Driving to Kalbarri


Driving to Kalbarri from Geraldton

After great rest in our hotel in Geraldton, feeling far from home, we were about to go two hours even more north, headed to Kalbarri National Park.

As excited as I was to see the National Park, our trips are often as much about the journey as getting there, so we made a few stops and enjoyed the sights on the way.

driving to kalbarri

The scenery was lovely, so I did a few drive by shootings with the camera. We were feeling a lot of wind and a possible threat of rain.

hills along the way

Still not seeing many trees, the weather gave the sky a mood 🙂


We passed a couple of old structures.

rain clouds?

Clouds seem to signal rain for our Park day.

More beauty

More beauty

Pink lake

What’s that? A pink lake?

Hutt Lagoon was named by the explorer George Grey who camped on its eastern edge on 4 April 1839, while on his second disastrous expedition along the Western Australian coast. He mistook the wet season lagoon for a large estuary and named “the river and estuary now discovered” after William Hutt, M.P., brother of John Hutt, the second Governor of Western Australia. Hutt was a British Liberal politician who was heavily involved in the colonization of Western Australia, New Zealand and South Australia.

After Grey’s arrival back in Perth, Governor Hutt dispatched the schooner Champion to investigate the large estuary and river discovered. In summer, January 1840, the crew of the Champion found the Hutt River at its mouth to be dry, and could not locate the large estuary described by Grey.

Hutt Lagoon is a pink lake, a salt lake with a red or pink hue due to the presence of the carotenoid-producing algaeDunaliella salina, a source of ß-carotene, a food-colouring agent and source of vitamin A. The lagoon contains the world’s largest microalgae production plant, a 250-hectare (620-acre) series of artificial ponds used to farm Dunaliella salina.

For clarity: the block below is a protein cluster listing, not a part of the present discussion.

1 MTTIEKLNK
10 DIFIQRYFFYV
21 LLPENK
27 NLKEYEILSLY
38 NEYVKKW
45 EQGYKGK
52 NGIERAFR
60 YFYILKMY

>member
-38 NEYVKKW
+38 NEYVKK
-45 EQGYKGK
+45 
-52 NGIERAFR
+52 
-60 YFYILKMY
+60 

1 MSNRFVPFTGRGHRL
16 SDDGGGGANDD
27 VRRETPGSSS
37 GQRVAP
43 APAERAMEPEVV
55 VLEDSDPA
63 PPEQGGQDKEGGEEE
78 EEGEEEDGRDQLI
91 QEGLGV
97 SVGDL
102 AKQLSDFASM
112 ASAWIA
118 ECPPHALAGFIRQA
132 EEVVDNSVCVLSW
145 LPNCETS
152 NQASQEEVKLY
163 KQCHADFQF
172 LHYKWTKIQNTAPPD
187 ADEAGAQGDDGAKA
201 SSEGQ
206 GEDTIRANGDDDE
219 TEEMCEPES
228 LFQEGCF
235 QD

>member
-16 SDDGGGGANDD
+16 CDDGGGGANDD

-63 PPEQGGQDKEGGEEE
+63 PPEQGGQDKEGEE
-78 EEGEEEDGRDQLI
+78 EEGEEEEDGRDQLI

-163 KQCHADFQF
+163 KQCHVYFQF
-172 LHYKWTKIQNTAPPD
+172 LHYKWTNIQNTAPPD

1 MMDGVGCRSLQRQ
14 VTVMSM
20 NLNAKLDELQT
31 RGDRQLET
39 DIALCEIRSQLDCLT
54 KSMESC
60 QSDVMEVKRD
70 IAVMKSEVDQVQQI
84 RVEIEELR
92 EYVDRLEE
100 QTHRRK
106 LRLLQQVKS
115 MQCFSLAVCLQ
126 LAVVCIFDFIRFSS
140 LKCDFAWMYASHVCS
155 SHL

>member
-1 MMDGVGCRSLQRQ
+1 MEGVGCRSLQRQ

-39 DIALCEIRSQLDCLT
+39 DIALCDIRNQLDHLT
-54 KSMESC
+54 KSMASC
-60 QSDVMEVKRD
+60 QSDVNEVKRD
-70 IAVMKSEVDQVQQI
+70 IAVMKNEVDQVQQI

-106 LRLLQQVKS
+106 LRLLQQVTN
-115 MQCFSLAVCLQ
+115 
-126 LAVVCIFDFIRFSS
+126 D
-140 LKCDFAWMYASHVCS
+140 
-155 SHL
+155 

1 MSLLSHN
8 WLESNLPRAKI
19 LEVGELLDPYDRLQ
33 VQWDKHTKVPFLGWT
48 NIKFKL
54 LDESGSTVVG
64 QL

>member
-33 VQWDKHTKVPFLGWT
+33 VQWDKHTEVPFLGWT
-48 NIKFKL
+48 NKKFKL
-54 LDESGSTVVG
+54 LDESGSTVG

Hutt Lagoon provides a commercial supply of Artemia parthenogenetica brine shrimp. Artemia is a specialty feed used by prawn and fish farmers and the aquarium fish trade.

In 1854 the explorer Augustus Charles Gregory promoted the quantity and quality of the salt deposits at Hutt Lagoon and their proximity to Port Gregory. He also commended the gypsum deposits on the western shore of the lagoon.

sense of humor

We drove around a long way, at one spot we found someone had a sense of humor.

There is no way to convey in photos how big it was.

The lake is about 14 kilometres (8.7 mi) in length along its northwest-southeast axis, parallel with the coast. It is around 2.3 kilometres (1.4 mi) wide.

The Hutt Lagoon comprises most of the Hutt Lagoon System, a DIWA-listed wetland system that also takes in a number of adjacent small lakes, such as Utcha Swamp.

I tried a movie in just one spot, but you still can’t tell how big it is…


Back to heading north…


Almost just as windy as yesterday, we saw more smoke bush blowing in the wind.

smoke bush

The smoke bush is just every where in the area , there was miles and miles of it.

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